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managing infrastructure investment

Managing infrastructure investment takes a certain kind of technology

from  September 14, 2020 | 4 min read

We predicted the public sector should expect more investment in infrastructure and, despite the pandemic, large-scale investment is proceeding apace. The difficulty will come in managing it all. Organizations will need technology that’s integrated, intuitive and intelligent to cope.

Against the backdrop of COVID-19 and mounting economic challenges, the UK public sector is plowing ahead with a massive program of investment in infrastructure.

In the 2020 budget in March the Chancellor outlined the five-year plan. “£640 billion of gross capital investment will be provided for roads, railways, communications, schools, hospitals and power networks across the UK by 2024-25.”[1]

Projects include filling in 50 million potholes, improving rural broadband, building flood defenses and refurbishing higher education colleges. While much of this will be managed through public-private partnerships (PPP) and private investment in infrastructure (PII), the ultimate responsibility for delivery will fall on government.

So how will public sector organizations struggling to cope with the pressures of the pandemic manage all these infrastructure investment projects – and what kind of technology will they need? We believe they will need technology that is integrated, intuitive and intelligent.

Managing investment in physical infrastructure

This year alone, $124 billion will be invested worldwide in smart city projects [2] to improve mobility and parking, traffic flow and emissions, public spaces and buildings, and water and waste management.

But there are many other types of physical infrastructure receiving investment. The policy of the UK National Infrastructure Commission is to invest in low-carbon energy, digital technology, roads, housing, flood defenses and recycling. [3]

The organizations responsible for delivering these projects have to have very sophisticated operational management capabilities. They have to plan and monitor projects, marshal materials and resources, make purchases and payments – and control financing.

To even attempt this, organizations need enterprise resource management (ERP) software that’s integrated with their financial planning and analysis (FP&A) system, so they can manage operations and finance together. Their FP&A package should facilitate scenario planning so they can run what-if models in the event that plans have to change.

Both systems should be cloud-based, not just because it’s Government policy, but because they’re more flexible and lend themselves to shared services. If they’re also low-code/no-code they’ll be easy to configure without relying on outside consultants.

Investing in the digital experience

The public sector is also investing in digital infrastructure. The UK Government’s digital strategy policy includes investing £1 billion in accelerating the rollout of fiber broadband and 5G mobile. [4]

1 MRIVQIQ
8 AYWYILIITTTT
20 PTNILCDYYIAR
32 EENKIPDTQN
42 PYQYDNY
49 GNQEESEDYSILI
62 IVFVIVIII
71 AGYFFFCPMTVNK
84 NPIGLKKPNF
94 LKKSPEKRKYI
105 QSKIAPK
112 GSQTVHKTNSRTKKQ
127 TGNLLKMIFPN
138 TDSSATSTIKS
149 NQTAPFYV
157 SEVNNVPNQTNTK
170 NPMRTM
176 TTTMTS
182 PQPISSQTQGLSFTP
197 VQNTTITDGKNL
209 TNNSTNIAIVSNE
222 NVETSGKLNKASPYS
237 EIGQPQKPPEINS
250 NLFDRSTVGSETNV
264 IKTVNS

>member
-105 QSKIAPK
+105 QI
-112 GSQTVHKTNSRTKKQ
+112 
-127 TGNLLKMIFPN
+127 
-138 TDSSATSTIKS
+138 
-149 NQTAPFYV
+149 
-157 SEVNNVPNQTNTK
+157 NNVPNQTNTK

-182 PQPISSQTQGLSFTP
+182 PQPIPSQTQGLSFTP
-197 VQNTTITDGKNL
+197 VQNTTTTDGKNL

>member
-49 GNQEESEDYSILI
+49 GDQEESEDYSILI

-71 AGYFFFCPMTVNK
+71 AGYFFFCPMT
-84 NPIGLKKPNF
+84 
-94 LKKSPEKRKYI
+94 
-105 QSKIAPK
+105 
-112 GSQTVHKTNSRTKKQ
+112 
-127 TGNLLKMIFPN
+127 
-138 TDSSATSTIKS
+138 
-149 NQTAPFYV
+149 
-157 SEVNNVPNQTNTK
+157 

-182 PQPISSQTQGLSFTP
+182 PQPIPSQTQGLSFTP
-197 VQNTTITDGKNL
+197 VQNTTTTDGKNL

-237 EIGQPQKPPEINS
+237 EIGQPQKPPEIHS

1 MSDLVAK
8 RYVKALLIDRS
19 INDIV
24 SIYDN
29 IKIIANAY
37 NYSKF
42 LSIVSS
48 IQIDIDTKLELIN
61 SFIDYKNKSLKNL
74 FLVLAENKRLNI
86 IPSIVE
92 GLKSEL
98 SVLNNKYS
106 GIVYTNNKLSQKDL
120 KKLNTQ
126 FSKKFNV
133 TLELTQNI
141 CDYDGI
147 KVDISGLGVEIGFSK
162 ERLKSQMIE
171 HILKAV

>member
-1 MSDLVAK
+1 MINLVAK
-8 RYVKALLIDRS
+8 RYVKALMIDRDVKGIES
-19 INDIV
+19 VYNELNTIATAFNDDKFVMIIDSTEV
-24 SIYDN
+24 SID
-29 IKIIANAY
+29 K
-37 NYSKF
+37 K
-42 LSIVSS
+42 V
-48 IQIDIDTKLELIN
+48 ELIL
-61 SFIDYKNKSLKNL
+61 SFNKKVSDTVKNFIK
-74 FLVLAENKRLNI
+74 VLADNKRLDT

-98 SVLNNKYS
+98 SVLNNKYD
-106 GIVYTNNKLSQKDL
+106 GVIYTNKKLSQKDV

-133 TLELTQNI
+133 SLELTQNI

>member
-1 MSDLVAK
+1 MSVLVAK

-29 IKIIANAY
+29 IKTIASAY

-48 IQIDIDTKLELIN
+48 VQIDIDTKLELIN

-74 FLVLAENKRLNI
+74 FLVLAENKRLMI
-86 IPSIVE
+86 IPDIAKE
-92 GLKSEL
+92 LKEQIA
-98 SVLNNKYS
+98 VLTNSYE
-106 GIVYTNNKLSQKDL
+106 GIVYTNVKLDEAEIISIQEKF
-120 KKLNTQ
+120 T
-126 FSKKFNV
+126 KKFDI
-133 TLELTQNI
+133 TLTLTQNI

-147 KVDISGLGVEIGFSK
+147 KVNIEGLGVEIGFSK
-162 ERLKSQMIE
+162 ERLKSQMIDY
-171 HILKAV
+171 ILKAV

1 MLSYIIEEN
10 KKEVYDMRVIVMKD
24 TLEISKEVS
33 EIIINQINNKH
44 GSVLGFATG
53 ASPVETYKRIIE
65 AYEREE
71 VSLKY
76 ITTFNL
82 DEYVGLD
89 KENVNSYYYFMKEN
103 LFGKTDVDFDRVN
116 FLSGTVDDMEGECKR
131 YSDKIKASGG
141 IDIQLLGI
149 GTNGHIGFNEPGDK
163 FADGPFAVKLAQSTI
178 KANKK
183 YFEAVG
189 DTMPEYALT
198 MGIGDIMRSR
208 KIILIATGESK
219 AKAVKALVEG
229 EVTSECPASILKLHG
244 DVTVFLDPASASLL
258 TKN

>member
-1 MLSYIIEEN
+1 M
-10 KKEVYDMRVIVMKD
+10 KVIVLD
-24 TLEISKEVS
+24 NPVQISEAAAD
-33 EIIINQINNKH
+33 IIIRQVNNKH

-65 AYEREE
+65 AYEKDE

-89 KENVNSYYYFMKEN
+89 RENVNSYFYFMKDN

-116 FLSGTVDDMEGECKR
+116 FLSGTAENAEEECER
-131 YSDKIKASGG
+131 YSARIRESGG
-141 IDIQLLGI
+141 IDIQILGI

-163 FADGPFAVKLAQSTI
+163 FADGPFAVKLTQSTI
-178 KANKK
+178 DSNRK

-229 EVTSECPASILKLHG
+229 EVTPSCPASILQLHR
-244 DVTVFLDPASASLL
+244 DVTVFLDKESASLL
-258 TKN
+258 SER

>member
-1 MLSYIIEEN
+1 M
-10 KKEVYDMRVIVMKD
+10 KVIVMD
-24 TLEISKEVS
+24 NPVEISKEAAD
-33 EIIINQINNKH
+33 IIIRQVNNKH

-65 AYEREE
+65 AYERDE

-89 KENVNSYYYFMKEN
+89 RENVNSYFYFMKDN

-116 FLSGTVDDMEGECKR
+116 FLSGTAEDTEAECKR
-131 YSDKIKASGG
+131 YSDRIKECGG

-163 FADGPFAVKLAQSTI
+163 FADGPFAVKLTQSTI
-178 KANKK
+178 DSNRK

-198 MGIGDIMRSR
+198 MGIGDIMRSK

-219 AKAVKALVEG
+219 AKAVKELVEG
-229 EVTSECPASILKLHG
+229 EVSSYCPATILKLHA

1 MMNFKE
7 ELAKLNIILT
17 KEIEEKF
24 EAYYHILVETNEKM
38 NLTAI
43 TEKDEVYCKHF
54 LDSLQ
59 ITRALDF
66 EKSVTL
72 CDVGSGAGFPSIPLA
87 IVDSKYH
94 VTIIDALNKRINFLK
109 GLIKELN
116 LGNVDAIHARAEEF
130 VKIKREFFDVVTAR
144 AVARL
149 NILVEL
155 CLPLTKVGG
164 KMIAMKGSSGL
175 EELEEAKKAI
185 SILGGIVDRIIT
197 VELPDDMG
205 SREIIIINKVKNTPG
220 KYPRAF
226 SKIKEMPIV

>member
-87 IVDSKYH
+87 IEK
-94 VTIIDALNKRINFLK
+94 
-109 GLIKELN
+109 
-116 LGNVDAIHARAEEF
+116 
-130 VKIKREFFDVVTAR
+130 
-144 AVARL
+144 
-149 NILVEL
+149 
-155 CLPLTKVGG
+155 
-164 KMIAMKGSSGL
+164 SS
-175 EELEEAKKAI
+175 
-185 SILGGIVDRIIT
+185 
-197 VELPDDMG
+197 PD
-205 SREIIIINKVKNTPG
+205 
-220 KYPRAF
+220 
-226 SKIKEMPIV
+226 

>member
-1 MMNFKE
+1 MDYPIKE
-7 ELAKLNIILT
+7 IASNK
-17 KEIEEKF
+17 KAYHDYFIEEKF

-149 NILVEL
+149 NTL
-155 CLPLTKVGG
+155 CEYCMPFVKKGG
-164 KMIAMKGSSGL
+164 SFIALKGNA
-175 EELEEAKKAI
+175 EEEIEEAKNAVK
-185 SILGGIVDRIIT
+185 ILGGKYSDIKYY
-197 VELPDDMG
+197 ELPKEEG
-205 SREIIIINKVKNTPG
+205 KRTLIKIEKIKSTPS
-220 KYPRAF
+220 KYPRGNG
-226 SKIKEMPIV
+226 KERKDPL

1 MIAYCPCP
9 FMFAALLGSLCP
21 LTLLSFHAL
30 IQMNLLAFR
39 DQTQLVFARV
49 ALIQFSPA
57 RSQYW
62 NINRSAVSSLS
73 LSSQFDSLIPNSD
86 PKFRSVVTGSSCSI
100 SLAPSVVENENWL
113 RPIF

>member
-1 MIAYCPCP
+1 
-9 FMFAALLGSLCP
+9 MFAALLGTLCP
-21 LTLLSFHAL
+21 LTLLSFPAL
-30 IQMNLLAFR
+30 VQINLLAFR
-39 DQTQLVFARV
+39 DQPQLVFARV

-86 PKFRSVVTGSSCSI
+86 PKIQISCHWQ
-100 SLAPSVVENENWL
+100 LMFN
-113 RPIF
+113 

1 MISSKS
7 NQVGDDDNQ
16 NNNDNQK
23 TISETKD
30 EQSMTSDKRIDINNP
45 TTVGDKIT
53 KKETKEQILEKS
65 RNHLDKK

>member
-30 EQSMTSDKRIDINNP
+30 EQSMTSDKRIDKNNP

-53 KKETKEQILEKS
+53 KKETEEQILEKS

This will help the public sector to treat citizens more like customers and give them the kind of experience they’ve come to expect as consumers. Digital communications will allow citizens to interact with public sector organizations the way they want to.

At Unit4, we believe that if you improve the experience of the people who work for you, the people they serve will feel it. That’s why we build software that transforms work by working the way people want to.

Our public sector software is intuitive to use. This increases people’s engagement at work, which in turn makes them more productive. By prioritizing what we call People Experience, we help your teams do more of what matters – helping citizens and communities to thrive.

The infrastructure of anticipatory services

The public sector has reacted amazingly to the COVID-19 pandemic, but its long-term intention is to become more proactive by investing in the infrastructure of anticipatory government.

“Predictive analytics and artificial intelligence (AI) allow governments to target likely problems before they erupt into crises. Recent advancements in natural language processing (NLP), machine learning, and speech and image recognition have made it possible for government to predict and anticipate problems rather than react to them.” [5]

This futuristic-sounding world is possible now. First, you need enterprise systems that are integrated so you can collate all the data you need for analysis in real-time. Then you set your AI-powered predictive analytics to look for patterns and anticipate needs.

Our enterprise software for the public sector uses artificial intelligence to automate operations. Staff can interact with a natural-language digital assistant that takes care of their routine admin, raising purchase requests, submitting timesheets or approving workflow tasks.

Get ready to invest in your future

For one British public sector shared services provider, Hoople, the benefits of supporting infrastructure investment with the right kind or enterprise software are clear. Mark Person, Business and Corporate Applications Manager said, “The improved visibility, workflow, flexibility, time and costs savings mean that our customers are ideally placed to meet the challenges they face today and in the future.”

For more on how our software can help you achieve operational efficiency, empower your employees and improve citizen services, go to the Unit4 Public Sector website.

[1] UK Government Budget 2020, Policy Paper

[2] Worldwide Smart Cities Spending Guide, IDC, 2020

[3] UK National Infrastructure Commission, National Infrastructure Assessment, 2018

[4] UK Government Digital Strategy Policy Paper 2017

[5] Government Trends 2020, Deloitte Center for Government Insights

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